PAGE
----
But there are also authorities which have held that if the accused, who has a right to cross-examine a prosecution witness before charge, is also given due opportunity to do so. the evidence of such witness, if otherwise relevant remains on record as legal evidence, even if such witness is not produced for further cross-examination after charge and no further question of its relevancy or admissibility can any further arise to attract or to require the aid of the provisions of Section 33 or any other Section and the only question that then arises for consideration is as to what weight can or should be attached to such evidence in view of the fact that the accused has been deprived of his legal rights to cross-examine him further under Section 256 and Section 257. In this case, it is not necessary to express any final opinion on this question because, as I will presently show, the case can be satisfactorily disposed of without any final determination of this question. But in view of the importance of the question and the difference of opinion among the different High Courts, I would only like to state that, if it was necessary, I would have, with respect, expressed my preference for the later view and I would like to state briefly the reasons therefor.
13. Under Section 5, Evidence Act, evidence 'may be given' of every fact in issue and of other facts declared to be relevant under the said Act. The question of relevancy of evidence generally and ordinarily arises at the time when such evidence is 'gjven' and is admitted under Section 136, Evidence Act. It is no doubt true that even if evidence is given and admitted under a bona fide impression as to its relevancy, it has got to be excluded from consideration if at any latter stage such impression is shown or found to be wrong because, as provided in Section 165, the 'judgment must be based upon facts declared by this (Evidence) Act to be relevant and duly proved', and it is, therefore, difficult to agree with Gurnam Singh, J., when his Lordship said in State v. Baldev Kishan AIR 1952 Pepsu 178 at p. 184 : 1953 Cri LJ 51 (FB), that 'once his deposition is admitted on record as admissible evidence, no question of its admissibility or relevancy arises at any subsequent stage.'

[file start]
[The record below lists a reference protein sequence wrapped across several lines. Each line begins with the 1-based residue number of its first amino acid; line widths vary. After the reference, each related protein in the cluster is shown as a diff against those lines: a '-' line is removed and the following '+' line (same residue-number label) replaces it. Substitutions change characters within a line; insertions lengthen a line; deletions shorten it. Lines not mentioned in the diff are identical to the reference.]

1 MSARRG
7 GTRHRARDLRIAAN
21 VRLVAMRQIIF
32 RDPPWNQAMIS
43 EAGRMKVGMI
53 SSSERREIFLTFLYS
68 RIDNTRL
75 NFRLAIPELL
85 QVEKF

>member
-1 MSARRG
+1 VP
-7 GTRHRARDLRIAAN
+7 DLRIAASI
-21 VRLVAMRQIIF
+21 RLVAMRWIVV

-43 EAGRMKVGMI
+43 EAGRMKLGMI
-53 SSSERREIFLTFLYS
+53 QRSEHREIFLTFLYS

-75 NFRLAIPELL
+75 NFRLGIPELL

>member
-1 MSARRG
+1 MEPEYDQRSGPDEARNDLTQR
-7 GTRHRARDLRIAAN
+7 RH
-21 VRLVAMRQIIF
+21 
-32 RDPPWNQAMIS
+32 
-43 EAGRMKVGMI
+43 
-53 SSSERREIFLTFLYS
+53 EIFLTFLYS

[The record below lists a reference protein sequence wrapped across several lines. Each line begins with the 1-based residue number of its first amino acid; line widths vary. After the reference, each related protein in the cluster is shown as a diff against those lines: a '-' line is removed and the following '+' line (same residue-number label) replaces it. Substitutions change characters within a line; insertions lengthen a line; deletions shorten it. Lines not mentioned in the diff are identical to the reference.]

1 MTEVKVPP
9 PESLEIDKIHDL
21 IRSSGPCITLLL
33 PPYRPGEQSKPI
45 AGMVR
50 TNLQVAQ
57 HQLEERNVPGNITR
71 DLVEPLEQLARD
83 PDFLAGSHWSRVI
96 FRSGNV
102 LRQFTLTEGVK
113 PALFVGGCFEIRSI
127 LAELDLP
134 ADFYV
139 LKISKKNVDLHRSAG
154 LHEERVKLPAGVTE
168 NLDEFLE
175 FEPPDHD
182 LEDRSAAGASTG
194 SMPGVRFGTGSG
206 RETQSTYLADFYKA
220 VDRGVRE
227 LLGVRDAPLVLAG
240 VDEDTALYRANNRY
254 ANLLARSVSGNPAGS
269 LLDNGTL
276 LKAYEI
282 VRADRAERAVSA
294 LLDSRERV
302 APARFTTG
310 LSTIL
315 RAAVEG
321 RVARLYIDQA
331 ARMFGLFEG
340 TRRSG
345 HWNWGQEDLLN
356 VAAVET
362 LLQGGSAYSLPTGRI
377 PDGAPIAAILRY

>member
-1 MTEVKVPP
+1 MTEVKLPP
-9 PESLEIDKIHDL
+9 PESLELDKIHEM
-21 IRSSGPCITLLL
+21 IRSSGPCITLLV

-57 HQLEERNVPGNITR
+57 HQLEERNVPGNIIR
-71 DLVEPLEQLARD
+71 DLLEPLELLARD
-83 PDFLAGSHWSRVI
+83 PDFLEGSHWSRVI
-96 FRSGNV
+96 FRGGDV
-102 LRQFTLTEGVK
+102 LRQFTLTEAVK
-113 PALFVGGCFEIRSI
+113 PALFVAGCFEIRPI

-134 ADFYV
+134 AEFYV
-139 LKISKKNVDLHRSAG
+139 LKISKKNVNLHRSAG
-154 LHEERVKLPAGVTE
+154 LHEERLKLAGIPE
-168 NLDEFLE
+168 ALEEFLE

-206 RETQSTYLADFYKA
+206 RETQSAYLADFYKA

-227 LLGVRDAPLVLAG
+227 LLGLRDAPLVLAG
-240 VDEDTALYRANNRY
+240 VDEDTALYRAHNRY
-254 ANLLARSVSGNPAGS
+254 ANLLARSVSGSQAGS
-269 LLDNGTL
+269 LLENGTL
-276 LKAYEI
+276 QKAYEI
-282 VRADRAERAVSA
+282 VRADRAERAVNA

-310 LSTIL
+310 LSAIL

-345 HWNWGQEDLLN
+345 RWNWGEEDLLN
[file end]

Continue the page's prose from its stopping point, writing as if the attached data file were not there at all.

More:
But once a witness is examined in a warrant case before charge and his evidence is admitted and the accused, having a right to cross-examine, is also given an opportunity to do so, the evidence, having thus satisfied the requirements of Section 138, Evidence Act, becomes full, complete and legally admissible and there is no provision in the Evidence Act, or, for the matter of that, in the Code of Criminal Procedure or any other law, which will render such evidence inadmissible on the ground that the witness has not been produced for further cross-examination by the accused after charge, even though the accused has a legal right to such further cross-examination. The evidence in such a case having already been admitted on record, shall, if otherwise relevant, remain on record for all its worth and need not invoke and satisfy the provisions of Section 33 for its continued judicial existence or efficacy, It may be noted that the accused has a right to cross-examine a prosecution witness not only under Section 256 after a charge is framed, but he has also a further right to cross-examine such witness under Section 257 after he enters on his defence, if 'the Magistrate is satisfied that it is necessary for the purposes of justice.'
But even if the Magistrate is so satisfied but such a witness is not made available for such further cross-examination under Section 257, the ad-missibility of his evidence already on record before and after charge cannot be questioned on that ground and is in no way dependent on the provisions of Section 33 of the Evidence Act though such fact may and very often would affect the weight of such evidence. And if that is so, the same result should follow when a witness examined before charge has not been or cannot be produced for cross-examination after charge under Section 256 and, therefore, his evidence before charge, if otherwise, relevant, would continue to remain admissible and relevant as before without the aid of the provisions of Section 33, though as already pointed out, such absence of cross-examination may very much affect its reliability.